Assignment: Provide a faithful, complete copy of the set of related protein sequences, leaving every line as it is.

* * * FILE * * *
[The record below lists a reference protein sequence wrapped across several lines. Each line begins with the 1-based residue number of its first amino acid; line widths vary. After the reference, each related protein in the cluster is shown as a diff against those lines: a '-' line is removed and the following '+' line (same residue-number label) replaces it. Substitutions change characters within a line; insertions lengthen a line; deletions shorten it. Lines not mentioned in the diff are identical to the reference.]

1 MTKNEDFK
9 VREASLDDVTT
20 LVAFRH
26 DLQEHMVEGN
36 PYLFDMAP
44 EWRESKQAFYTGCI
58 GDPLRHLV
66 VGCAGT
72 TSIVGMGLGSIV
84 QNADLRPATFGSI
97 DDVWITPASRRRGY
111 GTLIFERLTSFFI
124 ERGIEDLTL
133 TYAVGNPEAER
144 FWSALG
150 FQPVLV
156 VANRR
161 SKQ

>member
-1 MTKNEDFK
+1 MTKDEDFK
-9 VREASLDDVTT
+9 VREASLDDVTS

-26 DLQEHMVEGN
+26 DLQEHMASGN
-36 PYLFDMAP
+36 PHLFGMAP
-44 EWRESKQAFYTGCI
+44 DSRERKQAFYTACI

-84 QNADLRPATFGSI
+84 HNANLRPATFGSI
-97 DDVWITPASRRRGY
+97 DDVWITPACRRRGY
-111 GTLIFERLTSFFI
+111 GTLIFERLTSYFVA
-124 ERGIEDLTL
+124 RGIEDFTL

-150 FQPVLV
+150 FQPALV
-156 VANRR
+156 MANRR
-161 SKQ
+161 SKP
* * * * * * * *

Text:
[The record below lists a reference protein sequence wrapped across several lines. Each line begins with the 1-based residue number of its first amino acid; line widths vary. After the reference, each related protein in the cluster is shown as a diff against those lines: a '-' line is removed and the following '+' line (same residue-number label) replaces it. Substitutions change characters within a line; insertions lengthen a line; deletions shorten it. Lines not mentioned in the diff are identical to the reference.]

1 MTKNEDFK
9 VREASLDDVTT
20 LVAFRH
26 DLQEHMVEGN
36 PYLFDMAP
44 EWRESKQAFYTGCI
58 GDPLRHLV
66 VGCAGT
72 TSIVGMGLGSIV
84 QNADLRPATFGSI
97 DDVWITPASRRRGY
111 GTLIFERLTSFFI
124 ERGIEDLTL
133 TYAVGNPEAER
144 FWSALG
150 FQPVLV
156 VANRR
161 SKQ

>member
-1 MTKNEDFK
+1 MTKDEDFK
-9 VREASLDDVTT
+9 VREASLDDVTS

-26 DLQEHMVEGN
+26 DLQEHMASGN
-36 PYLFDMAP
+36 PHLFGMAP
-44 EWRESKQAFYTGCI
+44 DSRERKQAFYTACI

-84 QNADLRPATFGSI
+84 HNANLRPATFGSI
-97 DDVWITPASRRRGY
+97 DDVWITPACRRRGY
-111 GTLIFERLTSFFI
+111 GTLIFERLTSYFVA
-124 ERGIEDLTL
+124 RGIEDFTL

-150 FQPVLV
+150 FQPALV
-156 VANRR
+156 MANRR
-161 SKQ
+161 SKP